Past Recipients of the Plasma Science and Applications Award
|2011||Andrew Ng, University of British Columbia|
For pioneering contributions to Warm Dense Matter Science through research on laser-driven shock compression and isochoric laser heating of solids, and for pivotal leadership in the advancement of Warm Dense Matter as a multidisciplinary scientific frontier.
|2010||Thomas Katsouleas, Duke University|
For fundamental contributions to the field of plasma-based accelerators.
|2009||Robert H. Barker, Air Force Office of Scientific Research|
For more than two decades of visionary leadership in the fields of non-equilibrium air plasmas, compact pulsed power, and high power microwave/millimeter-wave electronics.
|2008||Phillip Sprangle, Naval Research Laboratory|
For pioneering research in plasma science, advanced accelerators and advanced radiation sources.
|2007||Yitzhak Maron, Weizmann Institute of Science|
For pioneering the application of spectroscopic techniques to the detailed space and time characterization of electric and magnetic fields, charged-particle beams, and plasmas under extreme conditions of high-current, high-voltage, high-fields, and short-duration.
|2006||Christopher Deeney, Sandia National Laboratories|
For contributions to the advancement of Z-pinch physics understanding and applications.
|2005||Neville Luhmann, Jr., University of California, Davis|
For pioneering contributions to basic plasma science, and for the development of coherent microwave sources, including harmonic gyrotrons and gyro-TWTs, and of millimeter-wave imaging technologies, for plasma diagnostics and other applications.
|2004||David A. Hammer, Cornell University|
For fundamental contributions to the understanding of intense relativistic electron beam propagation, intense ion beam generation and propagation, innovative plasma diagnostic development for intense beam devices, x-ray source development using novel plasma pinches, and for his commitment to the mentoring of graduate students in the field of plasma science.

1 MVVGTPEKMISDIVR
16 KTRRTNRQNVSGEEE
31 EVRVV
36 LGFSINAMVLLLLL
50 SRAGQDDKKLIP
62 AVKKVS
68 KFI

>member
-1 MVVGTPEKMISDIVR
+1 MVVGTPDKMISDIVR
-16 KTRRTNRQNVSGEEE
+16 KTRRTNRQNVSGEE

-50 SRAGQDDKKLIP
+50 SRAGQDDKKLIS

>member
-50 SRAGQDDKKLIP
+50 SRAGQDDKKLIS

|2003||Thomas A. Antonsen, Jr., University of Maryland|
For his creative and seminal analyses of important problems in relativistic electronics, in the interaction of intense light pulses with plasmas, and in the heating and confinement of fusion plasmas.
|2002||lgor Alexeff, University of Tennessee|
For outstanding contributions to plasma science, including pioneering work on ion acoustic waves and on plasma sheath expansion, substantial impact on the development of high power microwave sources, dedicated mentorship and education of generations of students, and extraordinary professional service, including co-founding of the IEEE Nuclear and Plasma Sciences Society in 1972.
|2001||Kwo Ray Chu, National Tsing Hua University of Taiwan|
For seminal plasma physics investigations yielding fundamental insight into coherent radiation processes, thereby significantly advancing the state of gyro-oscillator and amplifier technology.
|2000||Mark Kushner, University of Illinois|
For pioneering contributions to industrial applied plasma physics through personal research, consultation, the education of students, and the establishment of a world-class industrial plasma research facility at the University of Illinois.
|1999||Y.Y. Lau, University of Michigan|